Rum is a very popular alcoholic beverage, commonly mixed into cocktails or enjoyed on its own throughout the world. There are two basic types of rum, differentiated in color and flavor, although the basic process of distillation of these drinks is the same. White rum and dark rum are the two variations of rum, used in a long list of mixed beverages and cocktails.
Like many other liquors, a distinction in the appearance or color of rum will also result in a distinction of its flavor and chemical properties. White rum is largely free of impurities and is not left to age. Dark rum is often allowed to age for a period of time before it is distilled, and may have molasses, caramel, or burnt sugar added for flavor.
What is white rum?
White rum is an alcoholic beverage traditionally made from sugarcane molasses or sugarcane juice, then aged in light oak barrels or steel barrels before being filtered multiple times to remove impurities and then bottled. White rum is bottled at 75-80 proof, depending on the country. In the UK and Europe, white rum is 37.5% alcohol, whereas it is 40% alcohol in the United States.
The texture of white rum is lighter bodied, and the drink carries a sweet taste. Its clear color results from the distilling process that strips its natural pale blonde color whilst removing impurities from the drink.
What is dark rum?
Dark rum begins in the same process as white rum, a distilled alcoholic beverage made from sugarcane molasses and sugarcane juice. The primary difference between these two rums is that dark rum is not immediately filtered and bottled after distillation. Instead, dark rum is aged in oak barrels for several years before entering the final filtering process. Coloring and flavor may be added in the form of caramel, burnt sugars, or molasses.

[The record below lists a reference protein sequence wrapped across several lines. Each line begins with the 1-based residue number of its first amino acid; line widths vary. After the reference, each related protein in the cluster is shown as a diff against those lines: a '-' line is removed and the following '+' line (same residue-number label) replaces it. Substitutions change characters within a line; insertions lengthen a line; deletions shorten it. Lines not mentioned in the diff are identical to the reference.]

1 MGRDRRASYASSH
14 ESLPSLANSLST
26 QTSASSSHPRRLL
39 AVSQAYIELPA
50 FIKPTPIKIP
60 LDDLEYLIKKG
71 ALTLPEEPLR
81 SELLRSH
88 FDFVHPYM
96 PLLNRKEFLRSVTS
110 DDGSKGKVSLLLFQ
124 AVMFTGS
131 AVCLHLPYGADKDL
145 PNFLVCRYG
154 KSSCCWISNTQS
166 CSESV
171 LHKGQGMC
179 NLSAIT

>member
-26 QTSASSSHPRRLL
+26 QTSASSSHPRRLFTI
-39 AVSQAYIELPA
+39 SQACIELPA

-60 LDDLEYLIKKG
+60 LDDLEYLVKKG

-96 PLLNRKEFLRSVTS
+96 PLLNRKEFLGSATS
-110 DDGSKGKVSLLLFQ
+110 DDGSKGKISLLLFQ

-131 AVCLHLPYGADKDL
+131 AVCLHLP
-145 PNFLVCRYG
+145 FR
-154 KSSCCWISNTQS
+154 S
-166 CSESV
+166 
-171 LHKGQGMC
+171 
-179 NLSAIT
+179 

In regions with warmer climates, such as the West Indies, dark rum does not require the same amount of time to age as production centers located in the Northern Hemisphere. Dark rums aged in oak barrels in the Southern Hemisphere can be aged for as few as three to five years, whilst their Northern counterparts may be aged up to ten years.
Dark rums tend to be more medium to full-bodied and will have flavors and textures that are more complicated than white rum. This comes from the additives combined with the aging of the rum. There are several variations to dark rum, highly dependent upon the distillery and the flavor profiles signature to their specific brand and drink.
Where is rum made?
The key ingredient to rum is sugarcane, so it is no surprise that the places where rum is made lie largely in the Southern Hemisphere and in tropical climates where sugarcane grows. Rum is largely produced out of the Caribbean and in the Americas. Production exists in Asian nations like the Philippines and India as well.
Jamaica is the Caribbean nation that most often comes to mind for consumers when they consider rum, origin, and signature quality. However, in 2019 the leading rum distillery in the world came out of Manila Philippines, Tanduay. Historically, the earliest scripts that describe an alcoholic drink similar to rum were written in Sanskrit, and Indian rum is still largely circulated with a dominant position among the top rum producers around the world.
Where and how did rum originate?
Rum has a long and storied history around the world, not only because of the large geographic area that rum production around the world covers, but also the role rum has played in human history as an import and export across the oceans for centuries.
While the earliest recordings of rum or rum-like drinks appeared in Sanskrit script from India as early as 350 B.C., these drinks appear to have been medicinal in quality and not the same as the rums that came about as a result of trade and colonization that occurred in the early 1400s.
Exploration of the world seas by famous explorers such as John Cabot, Christopher Columbus, and Vespucci Amerigo began in quests to find trade routes across the sea to bring back sugar and spices to the Western nations of Europe. The discoveries of these explorers lead them to islands rich in spices and sugar.
Sugarcane crops were abundant on these island nations, although hands to cut and extract the sugar from these hardy plants were few. The slave trade was Western Europe’s solution to provide the labor necessary to cultivate this valuable export.